Susan Smith believes the fundraising industry has to take full responsibility for recent scandals and create a single, powerful regulatory body
The Fundraising Standards Boards (FRSB) interim report into the circumstances surrounding the death of Olive Cooke and subsequent complaints about charity fundraising has some welcome recommendations, but the fundraising community must go further.
The report focuses on recommendations for the strengthening of the Institute of Fundraising (IoF) Code of Practice, which is currently under review, including ensuring the public have more chances to opt out of contacts and that fundraising firms have less wiggle room when it comes to targeting elderly people or those who have asked not to be contacted.
A total of 384 public complaints were made to the FRSB following Olive Cooke’s death, 42% of people complained about the frequency of asks while 16% were confused over opting in and opting out.
That means radical reform, not just the touching up of a code which has enabled fundraising firms to justify hard sell pressure tactics
To be honest, anyone who has donated to charity over the last few years knows that the extent of the problem is far greater than this level of complaint would suggest. The media attention is a far greater indication of public mood and suggests people feel powerless in the face of ongoing harassment – Olive Cooke, for example, took her story to her local media to little affect.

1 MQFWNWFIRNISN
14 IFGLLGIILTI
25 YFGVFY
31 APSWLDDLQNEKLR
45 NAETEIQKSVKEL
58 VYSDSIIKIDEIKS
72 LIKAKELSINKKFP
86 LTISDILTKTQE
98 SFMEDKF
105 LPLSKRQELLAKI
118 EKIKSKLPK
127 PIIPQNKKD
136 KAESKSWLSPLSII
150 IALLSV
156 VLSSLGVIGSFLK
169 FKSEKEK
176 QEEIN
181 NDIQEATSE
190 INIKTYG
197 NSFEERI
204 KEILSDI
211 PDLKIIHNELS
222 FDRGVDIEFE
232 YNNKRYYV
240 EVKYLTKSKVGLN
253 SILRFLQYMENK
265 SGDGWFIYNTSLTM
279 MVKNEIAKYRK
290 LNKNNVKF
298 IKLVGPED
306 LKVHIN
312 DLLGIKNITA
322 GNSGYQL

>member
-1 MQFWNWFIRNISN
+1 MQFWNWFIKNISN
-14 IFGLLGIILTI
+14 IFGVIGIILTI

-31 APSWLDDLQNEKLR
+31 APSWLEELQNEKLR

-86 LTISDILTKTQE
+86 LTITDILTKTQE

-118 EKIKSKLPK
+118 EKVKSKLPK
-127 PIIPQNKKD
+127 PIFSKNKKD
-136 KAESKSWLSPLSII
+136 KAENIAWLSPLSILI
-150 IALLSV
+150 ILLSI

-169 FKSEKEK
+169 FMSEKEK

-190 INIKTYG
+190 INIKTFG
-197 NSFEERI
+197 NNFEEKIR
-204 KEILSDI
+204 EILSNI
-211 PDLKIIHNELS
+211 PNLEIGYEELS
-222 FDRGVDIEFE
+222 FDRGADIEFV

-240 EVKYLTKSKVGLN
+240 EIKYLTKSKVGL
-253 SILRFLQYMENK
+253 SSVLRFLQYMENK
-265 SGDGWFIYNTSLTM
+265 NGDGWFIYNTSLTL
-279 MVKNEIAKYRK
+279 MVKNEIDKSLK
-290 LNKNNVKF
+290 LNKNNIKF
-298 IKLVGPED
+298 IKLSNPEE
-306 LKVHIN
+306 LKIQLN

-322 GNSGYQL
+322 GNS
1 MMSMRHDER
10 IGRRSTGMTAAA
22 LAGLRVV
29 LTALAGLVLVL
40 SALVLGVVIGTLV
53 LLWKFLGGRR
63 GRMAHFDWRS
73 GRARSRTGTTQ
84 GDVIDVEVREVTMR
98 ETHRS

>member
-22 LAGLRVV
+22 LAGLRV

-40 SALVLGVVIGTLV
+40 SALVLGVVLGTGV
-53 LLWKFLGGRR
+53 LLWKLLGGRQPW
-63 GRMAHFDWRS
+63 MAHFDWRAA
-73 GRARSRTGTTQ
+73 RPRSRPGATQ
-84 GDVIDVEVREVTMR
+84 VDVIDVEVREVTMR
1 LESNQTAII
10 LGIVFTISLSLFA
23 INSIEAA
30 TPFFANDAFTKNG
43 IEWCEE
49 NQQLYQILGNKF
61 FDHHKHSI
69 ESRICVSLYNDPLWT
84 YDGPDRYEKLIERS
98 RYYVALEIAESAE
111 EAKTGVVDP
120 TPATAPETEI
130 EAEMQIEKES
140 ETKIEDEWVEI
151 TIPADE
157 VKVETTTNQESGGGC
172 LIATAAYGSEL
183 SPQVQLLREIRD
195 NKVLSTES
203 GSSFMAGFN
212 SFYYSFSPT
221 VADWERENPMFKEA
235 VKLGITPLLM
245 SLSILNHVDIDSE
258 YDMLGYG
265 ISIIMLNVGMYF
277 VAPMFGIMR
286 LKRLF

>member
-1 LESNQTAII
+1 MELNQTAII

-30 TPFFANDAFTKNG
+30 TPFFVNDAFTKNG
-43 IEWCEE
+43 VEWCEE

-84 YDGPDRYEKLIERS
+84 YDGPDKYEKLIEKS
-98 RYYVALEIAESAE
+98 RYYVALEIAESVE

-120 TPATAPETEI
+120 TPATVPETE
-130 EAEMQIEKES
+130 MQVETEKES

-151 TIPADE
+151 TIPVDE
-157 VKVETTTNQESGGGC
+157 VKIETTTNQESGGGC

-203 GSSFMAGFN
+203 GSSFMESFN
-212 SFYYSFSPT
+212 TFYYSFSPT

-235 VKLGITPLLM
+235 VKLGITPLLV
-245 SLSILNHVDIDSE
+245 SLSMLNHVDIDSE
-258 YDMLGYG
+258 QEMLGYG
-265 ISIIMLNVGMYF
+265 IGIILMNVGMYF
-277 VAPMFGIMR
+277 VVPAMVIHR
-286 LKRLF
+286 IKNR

This powerlessness is only touched on in the FRSB report in its focus on charity’s adherence to the Telephone Preference Service (TPS) and its admission that “it is clear that the service is not working the way that people expect it to”. Perhaps, however, if the FRSB’s profile were as high, donors would not put so much faith in the TPS.
Fundraising rules and regulation are drowning in confusion. The Public Fundraising Regulatory Association (PFRA) has done a good job of cleaning up street fundraising, but is only beginning to make inroads into other face-to-face methods, the IoF is responsible for creating a code of practise for all fundraising but complaints have to be made to the FRSB.
The UK charity sector cannot afford more fundraising scandals. The fundraising community needs to take full responsibility for the situation that it currently finds itself in, and that means radical reform, not just the touching up of a code which has enabled fundraising firms to justify hard sell pressure tactics.
It’s time to let go of old territory and create a single fundraising regulatory force that has the power and force to clean up fundraising for good.